Senate Fails to Protect the Right To Vote, A Disgrace to MLK’s Memory; Our Fight Will Continue
For Immediate Release: January 25, 2022
Contact: Jess Davidson, firstname.lastname@example.org
Washington D.C. – Last week, members of Congress once again failed to pass critical voting rights legislation. Just after the nation celebrated the life and legacy of Reverend Dr. Martin Luther King Jr., Congress dishonored his work and memory, Representative John Lewis, and the many other leaders who gave their blood and their lives to secure civil rights for disabled, Black, and Brown Americans.
Record turnout among voters in the 2020 elections should have been met with celebration. Instead, some lawmakers and politicians introduced over 440 bills across the country to make it harder or impossible for many voters to vote, including voters with disabilities, voters of color, and disabled voters of color. Senators who did not vote in favor of voting rights legislation have chosen to allow the widespread discrimination against the most marginalized voters to continue.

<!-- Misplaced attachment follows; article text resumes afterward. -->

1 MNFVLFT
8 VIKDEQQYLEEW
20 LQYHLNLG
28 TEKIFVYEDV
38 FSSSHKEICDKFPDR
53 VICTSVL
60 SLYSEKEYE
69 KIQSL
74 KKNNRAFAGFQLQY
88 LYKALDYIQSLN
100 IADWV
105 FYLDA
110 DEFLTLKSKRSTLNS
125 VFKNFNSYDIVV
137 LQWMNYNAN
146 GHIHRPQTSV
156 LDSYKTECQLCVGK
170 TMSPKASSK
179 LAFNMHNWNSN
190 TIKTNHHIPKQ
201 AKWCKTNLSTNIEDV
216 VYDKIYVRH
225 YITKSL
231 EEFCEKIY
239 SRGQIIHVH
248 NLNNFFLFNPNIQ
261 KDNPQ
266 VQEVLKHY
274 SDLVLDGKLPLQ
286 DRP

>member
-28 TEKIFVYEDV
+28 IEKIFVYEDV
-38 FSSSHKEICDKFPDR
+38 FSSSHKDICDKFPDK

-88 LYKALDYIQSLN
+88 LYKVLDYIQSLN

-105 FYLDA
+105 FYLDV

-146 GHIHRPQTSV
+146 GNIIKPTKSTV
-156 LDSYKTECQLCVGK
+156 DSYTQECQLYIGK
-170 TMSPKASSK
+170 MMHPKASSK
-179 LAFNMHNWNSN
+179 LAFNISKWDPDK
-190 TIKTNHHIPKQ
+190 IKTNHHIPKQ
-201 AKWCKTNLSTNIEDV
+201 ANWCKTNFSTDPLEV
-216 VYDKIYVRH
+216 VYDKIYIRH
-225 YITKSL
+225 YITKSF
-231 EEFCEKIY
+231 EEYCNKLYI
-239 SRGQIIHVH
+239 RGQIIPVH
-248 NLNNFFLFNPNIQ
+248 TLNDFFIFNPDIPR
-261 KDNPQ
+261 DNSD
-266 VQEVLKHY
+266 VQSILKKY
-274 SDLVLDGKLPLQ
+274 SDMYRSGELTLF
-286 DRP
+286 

The civil and disability rights communities have been fighting for voting rights for decades. As advocates continue to fight for a democracy that is accessible to all, we urge our allies to include the disability community from the start in crafting voting rights legislation to ensure that all aspects of the legislation increase and expand access to voters. The work of the REV UP Voting Campaign remains the same — we will continue to register people to vote and advocate for access to voting. And we will continue to use our power to organize and mobilize to get people to the polls in every election and ballot initiative — from city council to county commissioner, from school board to the Senate.
The American Association of People with Disabilities (AAPD) is a convener, connector, and catalyst for change, increasing the political and economic power of people with disabilities. As a national cross-disability rights organization, AAPD advocates for full civil rights for the over 61 million Americans with disabilities by promoting equal opportunity, economic power, independent living, and political participation. To learn more, visit the AAPD Web site: www.aapd.com.